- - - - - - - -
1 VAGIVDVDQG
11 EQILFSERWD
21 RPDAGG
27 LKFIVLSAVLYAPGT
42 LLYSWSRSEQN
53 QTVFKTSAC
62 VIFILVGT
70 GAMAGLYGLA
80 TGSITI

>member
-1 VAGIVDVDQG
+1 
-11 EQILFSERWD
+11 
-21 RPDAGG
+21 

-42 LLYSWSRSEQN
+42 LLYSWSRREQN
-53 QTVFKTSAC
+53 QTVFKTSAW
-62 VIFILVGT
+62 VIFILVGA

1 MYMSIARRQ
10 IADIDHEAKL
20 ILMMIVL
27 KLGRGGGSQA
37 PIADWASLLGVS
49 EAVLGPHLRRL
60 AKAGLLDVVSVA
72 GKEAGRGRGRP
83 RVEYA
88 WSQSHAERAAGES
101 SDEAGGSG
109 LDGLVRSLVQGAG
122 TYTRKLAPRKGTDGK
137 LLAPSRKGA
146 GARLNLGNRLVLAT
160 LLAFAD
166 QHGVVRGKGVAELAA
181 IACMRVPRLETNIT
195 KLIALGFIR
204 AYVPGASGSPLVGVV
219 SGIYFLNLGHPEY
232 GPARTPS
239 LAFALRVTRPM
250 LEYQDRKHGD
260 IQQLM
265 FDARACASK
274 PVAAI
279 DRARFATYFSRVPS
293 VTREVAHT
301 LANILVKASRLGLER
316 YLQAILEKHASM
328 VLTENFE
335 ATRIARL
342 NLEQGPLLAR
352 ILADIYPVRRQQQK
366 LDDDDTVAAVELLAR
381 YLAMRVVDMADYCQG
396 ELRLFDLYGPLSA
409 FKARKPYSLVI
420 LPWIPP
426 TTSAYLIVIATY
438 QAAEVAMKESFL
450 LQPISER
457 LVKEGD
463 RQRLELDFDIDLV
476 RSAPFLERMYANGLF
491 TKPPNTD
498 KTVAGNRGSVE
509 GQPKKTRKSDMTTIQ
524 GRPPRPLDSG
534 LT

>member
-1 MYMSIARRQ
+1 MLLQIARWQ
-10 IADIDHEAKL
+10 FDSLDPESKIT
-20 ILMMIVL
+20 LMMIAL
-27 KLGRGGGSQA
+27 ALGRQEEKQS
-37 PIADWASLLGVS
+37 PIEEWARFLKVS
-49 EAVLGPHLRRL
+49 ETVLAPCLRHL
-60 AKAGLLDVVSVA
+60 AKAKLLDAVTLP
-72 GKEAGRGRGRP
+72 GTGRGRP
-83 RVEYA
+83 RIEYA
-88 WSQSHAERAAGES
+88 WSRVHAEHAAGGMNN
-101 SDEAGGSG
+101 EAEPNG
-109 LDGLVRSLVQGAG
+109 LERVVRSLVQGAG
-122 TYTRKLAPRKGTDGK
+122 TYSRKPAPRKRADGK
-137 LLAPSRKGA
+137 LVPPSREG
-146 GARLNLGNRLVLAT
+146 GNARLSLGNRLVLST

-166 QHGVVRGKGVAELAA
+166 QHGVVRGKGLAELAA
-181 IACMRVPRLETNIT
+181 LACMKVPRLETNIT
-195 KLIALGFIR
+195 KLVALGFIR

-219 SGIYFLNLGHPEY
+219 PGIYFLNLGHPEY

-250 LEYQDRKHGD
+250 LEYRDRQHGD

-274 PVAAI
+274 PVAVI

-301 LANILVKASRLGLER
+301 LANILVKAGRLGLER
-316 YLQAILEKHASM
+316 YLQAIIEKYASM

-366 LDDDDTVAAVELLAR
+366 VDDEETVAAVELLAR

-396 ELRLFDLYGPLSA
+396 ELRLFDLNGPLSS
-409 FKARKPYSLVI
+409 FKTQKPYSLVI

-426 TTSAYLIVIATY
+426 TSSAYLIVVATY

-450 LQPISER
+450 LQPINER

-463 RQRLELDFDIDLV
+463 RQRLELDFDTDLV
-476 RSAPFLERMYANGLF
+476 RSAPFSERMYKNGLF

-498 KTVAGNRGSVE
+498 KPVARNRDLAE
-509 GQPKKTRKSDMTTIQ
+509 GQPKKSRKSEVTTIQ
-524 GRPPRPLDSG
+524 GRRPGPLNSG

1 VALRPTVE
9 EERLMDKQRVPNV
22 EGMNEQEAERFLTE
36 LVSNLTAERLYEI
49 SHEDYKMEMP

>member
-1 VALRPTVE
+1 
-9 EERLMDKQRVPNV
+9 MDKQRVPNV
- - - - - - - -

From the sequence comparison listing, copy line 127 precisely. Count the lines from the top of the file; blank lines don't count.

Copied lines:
-426 TTSAYLIVIATY